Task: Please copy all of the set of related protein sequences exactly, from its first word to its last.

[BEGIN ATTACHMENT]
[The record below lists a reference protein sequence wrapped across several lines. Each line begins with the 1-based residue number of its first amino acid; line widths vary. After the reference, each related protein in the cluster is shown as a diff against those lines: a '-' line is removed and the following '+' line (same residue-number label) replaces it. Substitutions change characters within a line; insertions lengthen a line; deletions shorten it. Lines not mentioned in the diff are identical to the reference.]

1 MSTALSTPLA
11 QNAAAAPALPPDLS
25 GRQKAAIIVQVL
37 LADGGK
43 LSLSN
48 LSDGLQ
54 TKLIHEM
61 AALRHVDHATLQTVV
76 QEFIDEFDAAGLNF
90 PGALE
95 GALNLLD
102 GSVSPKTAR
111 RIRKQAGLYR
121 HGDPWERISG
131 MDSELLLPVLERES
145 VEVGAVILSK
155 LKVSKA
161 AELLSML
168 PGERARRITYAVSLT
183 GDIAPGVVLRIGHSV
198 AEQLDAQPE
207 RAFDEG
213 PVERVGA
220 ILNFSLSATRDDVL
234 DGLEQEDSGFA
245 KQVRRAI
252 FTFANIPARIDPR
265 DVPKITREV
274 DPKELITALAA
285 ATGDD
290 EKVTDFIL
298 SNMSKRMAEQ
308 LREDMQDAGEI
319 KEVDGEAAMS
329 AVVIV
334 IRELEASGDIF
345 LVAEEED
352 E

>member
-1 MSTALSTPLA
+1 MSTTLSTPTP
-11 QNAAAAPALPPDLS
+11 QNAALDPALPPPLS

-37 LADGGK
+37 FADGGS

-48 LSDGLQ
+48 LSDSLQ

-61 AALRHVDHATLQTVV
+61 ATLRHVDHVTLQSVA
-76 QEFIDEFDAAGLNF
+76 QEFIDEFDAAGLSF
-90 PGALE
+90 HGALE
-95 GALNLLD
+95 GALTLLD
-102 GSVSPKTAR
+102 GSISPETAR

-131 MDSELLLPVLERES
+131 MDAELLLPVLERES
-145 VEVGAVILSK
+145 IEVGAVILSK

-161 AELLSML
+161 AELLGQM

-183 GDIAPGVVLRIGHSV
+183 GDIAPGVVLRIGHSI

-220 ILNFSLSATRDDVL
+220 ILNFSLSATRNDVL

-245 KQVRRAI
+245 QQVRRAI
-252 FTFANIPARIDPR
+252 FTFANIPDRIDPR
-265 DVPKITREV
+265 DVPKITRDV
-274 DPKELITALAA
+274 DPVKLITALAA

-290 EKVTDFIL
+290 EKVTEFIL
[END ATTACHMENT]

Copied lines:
[The record below lists a reference protein sequence wrapped across several lines. Each line begins with the 1-based residue number of its first amino acid; line widths vary. After the reference, each related protein in the cluster is shown as a diff against those lines: a '-' line is removed and the following '+' line (same residue-number label) replaces it. Substitutions change characters within a line; insertions lengthen a line; deletions shorten it. Lines not mentioned in the diff are identical to the reference.]

1 MSTALSTPLA
11 QNAAAAPALPPDLS
25 GRQKAAIIVQVL
37 LADGGK
43 LSLSN
48 LSDGLQ
54 TKLIHEM
61 AALRHVDHATLQTVV
76 QEFIDEFDAAGLNF
90 PGALE
95 GALNLLD
102 GSVSPKTAR
111 RIRKQAGLYR
121 HGDPWERISG
131 MDSELLLPVLERES
145 VEVGAVILSK
155 LKVSKA
161 AELLSML
168 PGERARRITYAVSLT
183 GDIAPGVVLRIGHSV
198 AEQLDAQPE
207 RAFDEG
213 PVERVGA
220 ILNFSLSATRDDVL
234 DGLEQEDSGFA
245 KQVRRAI
252 FTFANIPARIDPR
265 DVPKITREV
274 DPKELITALAA
285 ATGDD
290 EKVTDFIL
298 SNMSKRMAEQ
308 LREDMQDAGEI
319 KEVDGEAAMS
329 AVVIV
334 IRELEASGDIF
345 LVAEEED
352 E

>member
-1 MSTALSTPLA
+1 MSTTLSTPTP
-11 QNAAAAPALPPDLS
+11 QNAALDPALPPPLS

-37 LADGGK
+37 FADGGS

-48 LSDGLQ
+48 LSDSLQ

-61 AALRHVDHATLQTVV
+61 ATLRHVDHVTLQSVA
-76 QEFIDEFDAAGLNF
+76 QEFIDEFDAAGLSF
-90 PGALE
+90 HGALE
-95 GALNLLD
+95 GALTLLD
-102 GSVSPKTAR
+102 GSISPETAR

-131 MDSELLLPVLERES
+131 MDAELLLPVLERES
-145 VEVGAVILSK
+145 IEVGAVILSK

-161 AELLSML
+161 AELLGQM

-183 GDIAPGVVLRIGHSV
+183 GDIAPGVVLRIGHSI

-220 ILNFSLSATRDDVL
+220 ILNFSLSATRNDVL

-245 KQVRRAI
+245 QQVRRAI
-252 FTFANIPARIDPR
+252 FTFANIPDRIDPR
-265 DVPKITREV
+265 DVPKITRDV
-274 DPKELITALAA
+274 DPVKLITALAA

-290 EKVTDFIL
+290 EKVTEFIL